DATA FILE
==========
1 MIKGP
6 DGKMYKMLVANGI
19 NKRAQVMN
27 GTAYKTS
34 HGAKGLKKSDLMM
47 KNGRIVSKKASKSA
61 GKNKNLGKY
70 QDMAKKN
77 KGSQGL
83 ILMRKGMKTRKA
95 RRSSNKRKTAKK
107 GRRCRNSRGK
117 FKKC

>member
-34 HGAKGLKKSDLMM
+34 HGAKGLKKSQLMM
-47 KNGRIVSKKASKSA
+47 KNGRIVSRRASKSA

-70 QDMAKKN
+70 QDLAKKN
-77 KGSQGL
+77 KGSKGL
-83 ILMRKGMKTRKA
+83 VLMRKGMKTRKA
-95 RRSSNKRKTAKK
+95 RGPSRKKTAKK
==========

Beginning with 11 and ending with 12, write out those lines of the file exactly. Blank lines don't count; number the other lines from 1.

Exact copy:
95 RRSSNKRKTAKK
107 GRRCRNSRGK